For example, we’ve spoken with sponsors that have an interactive “chatbot” app. The app provides a therapeutic intervention that serves a role resembling a counselor, available to patients as needed. We’ve also spoken with clients on the other end of the spectrum that have AI-guided software. This software can complete tasks like making scans more readable and more efficient in detecting something like early cancerous lesions.

Understanding the focus of a DTx product is essential to evaluating it in a clinical setting. Again, we need to ask ourselves broad questions, such as:

Is the goal to generate data to support claims of risk and efficacy and the intended use?

Are we trying to generate clinical evidence?

Are we just trying to make people aware of it so patients can use it?

How will this therapeutic be evaluated compared to the current standard of care?

If a client or a sponsor wants to take this process a step further and make claims around efficacy for their product, that changes how we’re going to clinically evaluate it and takes us down a more rigorous clinical trial path.

Differences between digital and traditional therapeutics

In terms of ongoing analysis and application of real-world evidence and product performance data, the primary difference between a traditional therapeutic and a digital therapeutic is that the latter provides information on usage and interaction in real-time. This ensures continued safety and effectiveness.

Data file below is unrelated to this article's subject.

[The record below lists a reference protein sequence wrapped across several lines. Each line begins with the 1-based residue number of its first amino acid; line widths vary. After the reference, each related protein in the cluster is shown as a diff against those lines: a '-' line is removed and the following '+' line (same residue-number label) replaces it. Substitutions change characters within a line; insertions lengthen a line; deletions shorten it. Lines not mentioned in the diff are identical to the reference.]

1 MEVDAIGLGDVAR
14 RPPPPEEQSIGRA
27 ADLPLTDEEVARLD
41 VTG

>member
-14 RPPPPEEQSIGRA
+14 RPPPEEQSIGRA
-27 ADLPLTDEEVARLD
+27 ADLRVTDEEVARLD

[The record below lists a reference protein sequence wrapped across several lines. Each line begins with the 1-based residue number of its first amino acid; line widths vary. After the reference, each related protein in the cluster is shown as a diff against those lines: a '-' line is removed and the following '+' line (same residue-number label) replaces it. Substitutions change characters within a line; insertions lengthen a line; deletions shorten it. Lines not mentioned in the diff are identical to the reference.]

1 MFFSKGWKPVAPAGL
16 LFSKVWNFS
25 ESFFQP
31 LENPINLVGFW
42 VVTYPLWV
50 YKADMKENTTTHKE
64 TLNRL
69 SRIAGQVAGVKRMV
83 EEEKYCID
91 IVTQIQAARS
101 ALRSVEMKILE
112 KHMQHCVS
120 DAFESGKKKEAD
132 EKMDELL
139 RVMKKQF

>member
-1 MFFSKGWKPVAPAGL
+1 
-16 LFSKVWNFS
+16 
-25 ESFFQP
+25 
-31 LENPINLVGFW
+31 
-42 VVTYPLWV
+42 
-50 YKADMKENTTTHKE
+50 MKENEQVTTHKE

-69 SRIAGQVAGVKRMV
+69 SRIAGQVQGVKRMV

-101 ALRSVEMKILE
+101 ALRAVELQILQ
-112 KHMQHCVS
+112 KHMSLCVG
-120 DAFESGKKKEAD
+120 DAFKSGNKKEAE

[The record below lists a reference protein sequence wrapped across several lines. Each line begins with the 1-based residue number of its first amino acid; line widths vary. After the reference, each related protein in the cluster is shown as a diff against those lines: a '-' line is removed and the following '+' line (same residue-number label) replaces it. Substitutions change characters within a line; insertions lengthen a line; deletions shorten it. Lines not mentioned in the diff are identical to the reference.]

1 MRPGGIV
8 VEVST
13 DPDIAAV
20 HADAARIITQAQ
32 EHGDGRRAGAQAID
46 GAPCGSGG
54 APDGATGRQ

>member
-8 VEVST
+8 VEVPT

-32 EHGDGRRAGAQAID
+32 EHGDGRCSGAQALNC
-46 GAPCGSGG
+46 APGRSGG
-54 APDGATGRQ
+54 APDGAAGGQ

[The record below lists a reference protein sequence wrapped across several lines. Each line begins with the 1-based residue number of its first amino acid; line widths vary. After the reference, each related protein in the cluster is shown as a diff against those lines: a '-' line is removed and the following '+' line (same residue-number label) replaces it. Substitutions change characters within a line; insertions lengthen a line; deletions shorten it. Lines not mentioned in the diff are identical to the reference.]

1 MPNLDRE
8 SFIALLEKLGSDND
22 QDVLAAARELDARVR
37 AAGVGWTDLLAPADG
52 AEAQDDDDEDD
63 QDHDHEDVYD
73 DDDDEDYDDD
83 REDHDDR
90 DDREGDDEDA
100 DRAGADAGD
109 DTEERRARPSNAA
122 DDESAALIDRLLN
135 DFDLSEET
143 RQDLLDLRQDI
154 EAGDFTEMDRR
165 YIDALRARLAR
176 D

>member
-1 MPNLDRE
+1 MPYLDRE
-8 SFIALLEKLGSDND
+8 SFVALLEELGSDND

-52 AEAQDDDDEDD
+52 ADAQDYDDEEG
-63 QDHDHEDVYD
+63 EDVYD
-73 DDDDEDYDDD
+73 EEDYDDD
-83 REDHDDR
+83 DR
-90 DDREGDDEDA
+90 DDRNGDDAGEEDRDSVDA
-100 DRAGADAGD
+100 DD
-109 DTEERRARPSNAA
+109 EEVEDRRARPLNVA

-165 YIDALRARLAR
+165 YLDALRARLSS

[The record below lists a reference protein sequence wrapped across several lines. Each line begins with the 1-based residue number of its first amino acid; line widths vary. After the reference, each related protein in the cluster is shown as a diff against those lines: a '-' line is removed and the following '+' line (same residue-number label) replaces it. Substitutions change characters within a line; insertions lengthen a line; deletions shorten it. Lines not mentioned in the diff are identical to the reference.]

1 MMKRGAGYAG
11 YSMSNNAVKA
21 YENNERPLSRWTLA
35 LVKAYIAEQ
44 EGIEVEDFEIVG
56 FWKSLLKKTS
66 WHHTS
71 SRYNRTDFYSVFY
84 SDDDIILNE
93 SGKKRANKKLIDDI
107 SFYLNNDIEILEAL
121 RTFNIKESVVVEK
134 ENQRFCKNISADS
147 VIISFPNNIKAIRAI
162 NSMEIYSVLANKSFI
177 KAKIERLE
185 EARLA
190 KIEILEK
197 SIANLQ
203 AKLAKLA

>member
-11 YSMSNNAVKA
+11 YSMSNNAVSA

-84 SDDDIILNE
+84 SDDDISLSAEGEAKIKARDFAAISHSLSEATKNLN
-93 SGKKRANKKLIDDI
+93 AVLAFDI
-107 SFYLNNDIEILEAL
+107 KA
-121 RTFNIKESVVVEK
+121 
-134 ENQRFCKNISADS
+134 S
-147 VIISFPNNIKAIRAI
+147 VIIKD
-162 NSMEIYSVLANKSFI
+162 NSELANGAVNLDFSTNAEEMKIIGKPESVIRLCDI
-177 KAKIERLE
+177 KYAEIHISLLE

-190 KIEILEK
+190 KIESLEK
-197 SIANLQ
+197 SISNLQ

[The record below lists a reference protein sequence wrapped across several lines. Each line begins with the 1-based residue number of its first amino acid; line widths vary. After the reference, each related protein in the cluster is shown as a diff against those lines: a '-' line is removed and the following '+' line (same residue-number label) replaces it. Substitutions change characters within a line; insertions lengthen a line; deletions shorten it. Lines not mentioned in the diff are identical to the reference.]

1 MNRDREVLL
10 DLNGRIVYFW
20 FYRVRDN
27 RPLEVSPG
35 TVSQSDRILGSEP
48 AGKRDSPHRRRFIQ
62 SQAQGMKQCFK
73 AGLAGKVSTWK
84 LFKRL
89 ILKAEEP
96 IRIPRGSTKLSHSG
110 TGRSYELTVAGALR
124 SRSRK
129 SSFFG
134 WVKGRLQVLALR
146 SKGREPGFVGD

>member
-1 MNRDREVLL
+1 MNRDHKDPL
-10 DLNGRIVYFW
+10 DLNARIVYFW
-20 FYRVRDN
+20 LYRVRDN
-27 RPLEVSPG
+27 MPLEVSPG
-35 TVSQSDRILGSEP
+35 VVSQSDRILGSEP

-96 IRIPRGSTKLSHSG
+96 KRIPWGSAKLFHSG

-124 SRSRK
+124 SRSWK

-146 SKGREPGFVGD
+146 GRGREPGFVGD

In a traditional trial, a doctor provides medication, the patient picks it up, and then we don’t know exactly what happens next. We only have anecdotal feedback from the patient to understand if they’re taking this medication as prescribed, if they’re taking it at the right time, if they’re taking it with or without food as directed, and so on.

Digital therapeutics have a feedback mechanism that can provide that precise information in real-time. As opposed to a traditional therapeutic, we’re dealing with software. This enables us with the profound ability to generate real-world evidence and insights, and truly understand how people are using this therapeutic in their everyday lives. DTx will continue to evolve over time, considering that we’re not manufacturing a pill or a drug, but rather leveraging a software that is, in a lot of ways, a living, breathing thing.

As a digital therapeutic is approved, it’s not necessarily going to stay in a “fixed state”, as would a traditional therapeutic. These feedback mechanisms – providing real-world evidence in real-time – can help us understand how patients are using a given therapeutic and what’s most effective for them. These insights can guide the evolution of a DTx to be more effective and engaging for patients as “version 1.1” becomes “version 1.2”. The challenge associated with this evolution is evaluating whether you need to run another clinical study for “version 1.3”.

Our digital health solutions are built with each specific trial in mind. Depending on the disease state, the patient population, and our sponsor’s targets, our experts will help determine the best approach to your particular trial. From enrollment and ongoing engagement efforts to consultations and in-depth analysis, we have the tools needed to conduct your DTx trial from start to finish.

Learn more about how our solutions can reduce the burden on patients and provide significant value to our sponsors.